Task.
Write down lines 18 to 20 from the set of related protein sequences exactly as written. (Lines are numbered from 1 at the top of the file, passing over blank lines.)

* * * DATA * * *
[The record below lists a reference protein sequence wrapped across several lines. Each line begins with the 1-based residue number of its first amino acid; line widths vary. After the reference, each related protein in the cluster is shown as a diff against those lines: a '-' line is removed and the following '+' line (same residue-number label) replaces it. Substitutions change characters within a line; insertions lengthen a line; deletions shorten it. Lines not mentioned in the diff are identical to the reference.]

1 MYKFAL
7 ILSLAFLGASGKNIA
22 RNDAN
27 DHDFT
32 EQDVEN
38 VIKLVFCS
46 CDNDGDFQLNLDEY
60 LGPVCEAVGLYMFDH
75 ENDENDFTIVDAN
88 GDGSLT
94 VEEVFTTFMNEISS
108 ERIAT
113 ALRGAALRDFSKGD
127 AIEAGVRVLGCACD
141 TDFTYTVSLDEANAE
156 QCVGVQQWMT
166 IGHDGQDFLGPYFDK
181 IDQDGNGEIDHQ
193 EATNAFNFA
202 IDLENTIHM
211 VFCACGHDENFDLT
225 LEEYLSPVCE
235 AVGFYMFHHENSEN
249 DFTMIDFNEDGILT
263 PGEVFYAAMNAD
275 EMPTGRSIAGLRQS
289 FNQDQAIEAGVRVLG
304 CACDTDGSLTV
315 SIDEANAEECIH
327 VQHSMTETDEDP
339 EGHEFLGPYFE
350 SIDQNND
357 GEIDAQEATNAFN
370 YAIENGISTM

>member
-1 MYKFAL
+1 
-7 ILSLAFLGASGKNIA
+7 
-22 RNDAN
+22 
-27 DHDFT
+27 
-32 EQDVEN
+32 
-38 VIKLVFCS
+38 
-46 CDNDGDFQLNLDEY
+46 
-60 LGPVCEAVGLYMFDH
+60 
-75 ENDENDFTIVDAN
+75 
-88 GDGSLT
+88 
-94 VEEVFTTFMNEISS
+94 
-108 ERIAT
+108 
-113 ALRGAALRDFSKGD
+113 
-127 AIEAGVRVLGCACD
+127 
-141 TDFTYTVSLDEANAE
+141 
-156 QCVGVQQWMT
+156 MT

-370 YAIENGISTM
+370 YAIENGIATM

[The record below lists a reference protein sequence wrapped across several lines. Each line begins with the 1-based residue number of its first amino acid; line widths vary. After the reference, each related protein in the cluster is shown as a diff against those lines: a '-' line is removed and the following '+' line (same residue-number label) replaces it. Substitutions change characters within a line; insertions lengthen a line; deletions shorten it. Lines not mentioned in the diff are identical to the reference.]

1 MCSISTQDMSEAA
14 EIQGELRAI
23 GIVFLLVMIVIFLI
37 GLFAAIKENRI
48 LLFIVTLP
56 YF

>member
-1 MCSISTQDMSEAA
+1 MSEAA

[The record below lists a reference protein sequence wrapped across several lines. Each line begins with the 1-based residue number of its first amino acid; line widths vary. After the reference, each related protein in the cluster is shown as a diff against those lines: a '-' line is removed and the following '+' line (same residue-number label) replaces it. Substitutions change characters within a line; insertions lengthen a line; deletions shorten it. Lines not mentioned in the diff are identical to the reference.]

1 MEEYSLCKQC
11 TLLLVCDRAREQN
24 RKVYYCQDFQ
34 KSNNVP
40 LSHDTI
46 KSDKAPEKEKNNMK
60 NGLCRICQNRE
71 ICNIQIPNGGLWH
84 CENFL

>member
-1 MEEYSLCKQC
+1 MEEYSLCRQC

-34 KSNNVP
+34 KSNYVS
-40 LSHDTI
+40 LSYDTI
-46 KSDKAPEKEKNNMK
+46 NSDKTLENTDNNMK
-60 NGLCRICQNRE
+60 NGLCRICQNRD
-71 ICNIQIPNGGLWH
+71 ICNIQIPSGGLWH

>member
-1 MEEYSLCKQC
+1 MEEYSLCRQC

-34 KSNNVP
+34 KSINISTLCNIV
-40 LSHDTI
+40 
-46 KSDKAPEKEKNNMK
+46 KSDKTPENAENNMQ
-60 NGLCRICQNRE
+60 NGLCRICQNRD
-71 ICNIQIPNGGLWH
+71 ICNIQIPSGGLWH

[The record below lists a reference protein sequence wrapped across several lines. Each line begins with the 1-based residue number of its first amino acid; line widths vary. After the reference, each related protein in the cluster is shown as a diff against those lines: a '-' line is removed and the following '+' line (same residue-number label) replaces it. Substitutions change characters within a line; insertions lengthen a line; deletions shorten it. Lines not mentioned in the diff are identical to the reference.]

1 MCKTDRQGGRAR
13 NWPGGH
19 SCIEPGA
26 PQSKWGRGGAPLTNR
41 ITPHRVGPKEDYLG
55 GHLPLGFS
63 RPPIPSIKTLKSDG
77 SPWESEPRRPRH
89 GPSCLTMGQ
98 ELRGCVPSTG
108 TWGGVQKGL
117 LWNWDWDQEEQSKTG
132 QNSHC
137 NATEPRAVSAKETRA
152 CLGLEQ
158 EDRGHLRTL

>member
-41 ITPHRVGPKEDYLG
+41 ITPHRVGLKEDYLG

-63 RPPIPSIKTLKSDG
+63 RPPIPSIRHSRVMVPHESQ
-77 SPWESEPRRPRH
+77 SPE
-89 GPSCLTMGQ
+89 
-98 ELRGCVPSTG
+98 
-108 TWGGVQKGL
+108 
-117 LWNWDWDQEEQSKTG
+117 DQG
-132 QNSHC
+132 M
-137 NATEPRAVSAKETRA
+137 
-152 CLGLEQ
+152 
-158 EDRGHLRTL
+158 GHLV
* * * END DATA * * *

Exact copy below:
166 IGHDGQDFLGPYFDK
181 IDQDGNGEIDHQ
193 EATNAFNFA